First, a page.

[Note: This item comes from friend Dave Burstein. DLH]
From: Dave Burstein <firstname.lastname@example.org>
Subject: Two more Nobelists who worked at Bell Labs
Date: October 4, 2016 at 10:06:04 AM EDT
Today’s Nobel in Physics is another reminder of how much we lost when we cut back on research. Two of the three winners were at Bell Labs, although I don’t know if that’s where they did the work that led to the prize.
Cable is far ahead of the telcos in the U.S., partly because the telcos killed Bellcore while the cablecos increased funding for CableLabs.
The good news is that I’ve seen some important technical initiatives coming from telcos recently. AT&T has made a massive commitment to software defined networks; posts from AT&T are very prominent in the related open source projects.
British Telecom played a crucial role in defining the G.fast amendments that were supported at the ITU last week. Trevor Linney of led the work that proved higher power and longer reach were practical.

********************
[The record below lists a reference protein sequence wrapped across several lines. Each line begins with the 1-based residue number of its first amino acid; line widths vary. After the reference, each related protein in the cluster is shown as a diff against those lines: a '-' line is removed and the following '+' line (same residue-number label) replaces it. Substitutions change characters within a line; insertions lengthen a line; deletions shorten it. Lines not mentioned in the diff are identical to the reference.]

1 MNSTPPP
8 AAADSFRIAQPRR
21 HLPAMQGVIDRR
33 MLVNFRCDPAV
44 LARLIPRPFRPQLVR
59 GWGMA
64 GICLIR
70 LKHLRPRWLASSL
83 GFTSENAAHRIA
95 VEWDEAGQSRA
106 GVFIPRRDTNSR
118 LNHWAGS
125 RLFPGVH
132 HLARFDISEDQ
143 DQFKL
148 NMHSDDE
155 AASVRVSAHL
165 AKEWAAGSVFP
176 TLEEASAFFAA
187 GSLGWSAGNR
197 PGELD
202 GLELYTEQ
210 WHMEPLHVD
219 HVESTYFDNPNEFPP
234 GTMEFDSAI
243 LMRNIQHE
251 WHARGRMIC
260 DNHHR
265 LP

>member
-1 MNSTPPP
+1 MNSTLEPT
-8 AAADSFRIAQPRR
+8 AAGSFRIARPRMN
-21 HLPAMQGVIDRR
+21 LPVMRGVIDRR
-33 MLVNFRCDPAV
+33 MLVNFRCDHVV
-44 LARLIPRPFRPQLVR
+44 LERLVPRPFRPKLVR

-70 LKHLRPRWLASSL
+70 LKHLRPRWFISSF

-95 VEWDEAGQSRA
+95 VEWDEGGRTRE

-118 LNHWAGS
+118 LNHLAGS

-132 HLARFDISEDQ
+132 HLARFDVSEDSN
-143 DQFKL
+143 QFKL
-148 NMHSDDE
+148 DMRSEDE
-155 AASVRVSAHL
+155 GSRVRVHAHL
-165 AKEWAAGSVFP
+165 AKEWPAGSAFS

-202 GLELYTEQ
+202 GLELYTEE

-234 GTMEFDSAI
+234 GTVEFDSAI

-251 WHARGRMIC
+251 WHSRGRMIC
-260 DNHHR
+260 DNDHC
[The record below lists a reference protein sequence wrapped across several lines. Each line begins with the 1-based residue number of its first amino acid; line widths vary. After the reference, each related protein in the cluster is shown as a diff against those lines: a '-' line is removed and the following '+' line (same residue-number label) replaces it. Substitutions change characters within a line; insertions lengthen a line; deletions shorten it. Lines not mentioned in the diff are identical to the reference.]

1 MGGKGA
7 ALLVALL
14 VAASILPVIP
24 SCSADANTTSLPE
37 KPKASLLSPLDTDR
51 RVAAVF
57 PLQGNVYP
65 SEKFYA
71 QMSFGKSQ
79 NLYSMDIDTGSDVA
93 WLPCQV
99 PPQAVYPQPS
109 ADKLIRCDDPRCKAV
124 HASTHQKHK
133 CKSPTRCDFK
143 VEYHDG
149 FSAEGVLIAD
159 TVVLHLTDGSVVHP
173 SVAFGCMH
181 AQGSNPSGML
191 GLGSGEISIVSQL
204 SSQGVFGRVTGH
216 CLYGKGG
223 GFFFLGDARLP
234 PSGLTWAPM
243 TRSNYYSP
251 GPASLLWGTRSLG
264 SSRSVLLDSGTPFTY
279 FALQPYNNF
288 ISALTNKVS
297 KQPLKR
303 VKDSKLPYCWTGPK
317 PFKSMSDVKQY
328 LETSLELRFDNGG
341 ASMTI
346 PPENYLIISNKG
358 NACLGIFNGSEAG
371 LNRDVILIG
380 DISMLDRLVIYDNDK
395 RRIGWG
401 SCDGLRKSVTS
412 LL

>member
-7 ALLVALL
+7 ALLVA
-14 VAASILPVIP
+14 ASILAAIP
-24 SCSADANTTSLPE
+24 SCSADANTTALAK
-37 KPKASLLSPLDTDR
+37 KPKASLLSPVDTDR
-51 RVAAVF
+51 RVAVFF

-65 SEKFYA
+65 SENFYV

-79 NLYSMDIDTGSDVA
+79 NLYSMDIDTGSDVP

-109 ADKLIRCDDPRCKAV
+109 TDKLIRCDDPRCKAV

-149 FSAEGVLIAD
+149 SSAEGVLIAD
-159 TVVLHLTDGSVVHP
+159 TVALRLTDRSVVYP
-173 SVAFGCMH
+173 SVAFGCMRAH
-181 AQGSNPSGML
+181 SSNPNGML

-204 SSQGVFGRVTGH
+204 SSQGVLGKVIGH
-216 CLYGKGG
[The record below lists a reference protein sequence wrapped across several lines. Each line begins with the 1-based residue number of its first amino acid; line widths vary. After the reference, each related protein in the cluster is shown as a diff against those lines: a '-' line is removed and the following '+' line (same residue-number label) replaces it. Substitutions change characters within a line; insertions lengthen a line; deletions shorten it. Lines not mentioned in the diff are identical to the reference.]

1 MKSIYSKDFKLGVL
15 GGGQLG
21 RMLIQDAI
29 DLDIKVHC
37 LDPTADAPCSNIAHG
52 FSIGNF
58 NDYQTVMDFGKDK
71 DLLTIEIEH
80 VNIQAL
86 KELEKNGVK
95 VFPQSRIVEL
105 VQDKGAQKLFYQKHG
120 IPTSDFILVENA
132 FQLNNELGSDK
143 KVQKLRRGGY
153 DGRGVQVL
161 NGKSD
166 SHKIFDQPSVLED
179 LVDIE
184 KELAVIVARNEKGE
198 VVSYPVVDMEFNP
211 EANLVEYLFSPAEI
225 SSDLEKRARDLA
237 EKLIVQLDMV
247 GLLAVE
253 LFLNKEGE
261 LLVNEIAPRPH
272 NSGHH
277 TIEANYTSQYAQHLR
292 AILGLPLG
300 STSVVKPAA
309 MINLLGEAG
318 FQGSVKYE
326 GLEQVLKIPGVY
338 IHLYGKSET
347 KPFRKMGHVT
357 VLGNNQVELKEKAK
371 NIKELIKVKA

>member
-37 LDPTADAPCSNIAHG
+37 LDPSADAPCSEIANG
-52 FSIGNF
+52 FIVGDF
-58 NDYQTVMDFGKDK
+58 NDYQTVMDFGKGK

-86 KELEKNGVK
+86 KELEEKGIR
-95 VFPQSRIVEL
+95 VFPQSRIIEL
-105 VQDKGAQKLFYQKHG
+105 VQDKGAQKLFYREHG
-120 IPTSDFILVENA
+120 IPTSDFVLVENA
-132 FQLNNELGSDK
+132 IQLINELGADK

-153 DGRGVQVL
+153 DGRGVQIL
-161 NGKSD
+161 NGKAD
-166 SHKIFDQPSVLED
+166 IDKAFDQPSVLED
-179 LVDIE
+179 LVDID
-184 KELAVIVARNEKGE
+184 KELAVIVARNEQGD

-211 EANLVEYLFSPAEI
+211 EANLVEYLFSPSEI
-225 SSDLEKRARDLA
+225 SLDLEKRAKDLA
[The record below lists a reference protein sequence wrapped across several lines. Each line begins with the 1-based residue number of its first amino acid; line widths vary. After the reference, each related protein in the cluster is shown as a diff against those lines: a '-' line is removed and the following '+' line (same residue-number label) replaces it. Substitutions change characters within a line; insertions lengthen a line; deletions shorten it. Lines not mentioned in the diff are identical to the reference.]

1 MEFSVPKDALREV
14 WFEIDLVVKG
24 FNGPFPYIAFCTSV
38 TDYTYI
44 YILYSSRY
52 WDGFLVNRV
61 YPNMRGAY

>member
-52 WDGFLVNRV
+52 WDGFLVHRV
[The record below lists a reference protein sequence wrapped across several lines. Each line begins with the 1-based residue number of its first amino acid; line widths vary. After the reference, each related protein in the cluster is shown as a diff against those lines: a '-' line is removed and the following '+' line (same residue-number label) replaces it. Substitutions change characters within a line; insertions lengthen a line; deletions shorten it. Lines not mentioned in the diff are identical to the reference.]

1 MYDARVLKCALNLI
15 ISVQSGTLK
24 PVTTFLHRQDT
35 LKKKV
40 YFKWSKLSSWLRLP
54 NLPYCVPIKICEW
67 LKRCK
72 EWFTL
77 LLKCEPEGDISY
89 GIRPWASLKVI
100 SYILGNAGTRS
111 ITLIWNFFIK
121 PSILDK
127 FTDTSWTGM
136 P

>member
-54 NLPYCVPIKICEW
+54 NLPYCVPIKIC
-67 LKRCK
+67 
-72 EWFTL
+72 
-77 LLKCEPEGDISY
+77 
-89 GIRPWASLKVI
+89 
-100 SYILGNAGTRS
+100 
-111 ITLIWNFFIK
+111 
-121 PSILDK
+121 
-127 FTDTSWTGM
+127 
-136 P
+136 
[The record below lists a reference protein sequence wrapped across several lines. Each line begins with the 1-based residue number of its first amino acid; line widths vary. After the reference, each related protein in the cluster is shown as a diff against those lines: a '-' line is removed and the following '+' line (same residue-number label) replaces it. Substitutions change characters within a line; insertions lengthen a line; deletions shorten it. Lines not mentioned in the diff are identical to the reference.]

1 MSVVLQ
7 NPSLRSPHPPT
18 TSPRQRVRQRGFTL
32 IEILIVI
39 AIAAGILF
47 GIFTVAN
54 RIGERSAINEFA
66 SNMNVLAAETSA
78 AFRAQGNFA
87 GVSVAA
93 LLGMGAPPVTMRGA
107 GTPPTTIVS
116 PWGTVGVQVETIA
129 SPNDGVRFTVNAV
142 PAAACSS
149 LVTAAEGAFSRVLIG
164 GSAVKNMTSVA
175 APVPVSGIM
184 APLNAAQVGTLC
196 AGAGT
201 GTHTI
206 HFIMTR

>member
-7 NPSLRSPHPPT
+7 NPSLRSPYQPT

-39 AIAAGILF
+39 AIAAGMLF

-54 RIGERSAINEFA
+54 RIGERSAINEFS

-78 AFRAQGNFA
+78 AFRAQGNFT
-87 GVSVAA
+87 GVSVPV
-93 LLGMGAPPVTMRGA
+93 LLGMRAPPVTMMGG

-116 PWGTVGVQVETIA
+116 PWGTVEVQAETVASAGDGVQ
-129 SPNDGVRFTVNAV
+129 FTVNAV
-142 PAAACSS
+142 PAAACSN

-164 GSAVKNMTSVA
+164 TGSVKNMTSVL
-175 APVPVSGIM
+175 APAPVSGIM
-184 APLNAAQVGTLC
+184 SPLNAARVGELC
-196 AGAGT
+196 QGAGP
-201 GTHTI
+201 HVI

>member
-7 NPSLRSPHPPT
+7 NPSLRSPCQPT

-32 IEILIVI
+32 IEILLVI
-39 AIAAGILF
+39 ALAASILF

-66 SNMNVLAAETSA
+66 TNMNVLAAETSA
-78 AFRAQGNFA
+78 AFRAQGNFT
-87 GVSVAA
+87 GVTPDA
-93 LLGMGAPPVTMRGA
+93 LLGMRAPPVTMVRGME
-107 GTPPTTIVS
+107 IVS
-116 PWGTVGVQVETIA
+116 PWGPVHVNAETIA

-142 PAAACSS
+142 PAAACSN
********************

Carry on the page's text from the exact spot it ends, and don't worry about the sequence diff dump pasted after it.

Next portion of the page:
From the Times
Dr. Haldane, 65, was born in London. He received his Ph.D. from Cambridge, where he was also an undergraduate, in 1978. He worked at the Institut Laue-Langevin in Grenoble, France, the University of Southern California, Bell Laboratories and the University of California, San Diego, before joining Princeton in 1990.
Dr. Kosterlitz, was born in 1942 in Aberdeen, Scotland, and received his doctorate in high energy physics from Oxford University in 1969. He has worked at the University of Birmingham; at the Instituto di Fisica Teorica in Turin, Italy; and Cornell, Princeton, Bell Laboratories and Harvard.